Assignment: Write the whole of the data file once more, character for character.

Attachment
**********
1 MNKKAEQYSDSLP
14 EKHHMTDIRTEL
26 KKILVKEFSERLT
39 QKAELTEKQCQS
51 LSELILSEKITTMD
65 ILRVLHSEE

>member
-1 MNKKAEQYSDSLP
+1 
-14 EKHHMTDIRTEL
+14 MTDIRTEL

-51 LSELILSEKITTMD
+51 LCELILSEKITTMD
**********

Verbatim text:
1 MNKKAEQYSDSLP
14 EKHHMTDIRTEL
26 KKILVKEFSERLT
39 QKAELTEKQCQS
51 LSELILSEKITTMD
65 ILRVLHSEE

>member
-1 MNKKAEQYSDSLP
+1 
-14 EKHHMTDIRTEL
+14 MTDIRTEL

-51 LSELILSEKITTMD
+51 LCELILSEKITTMD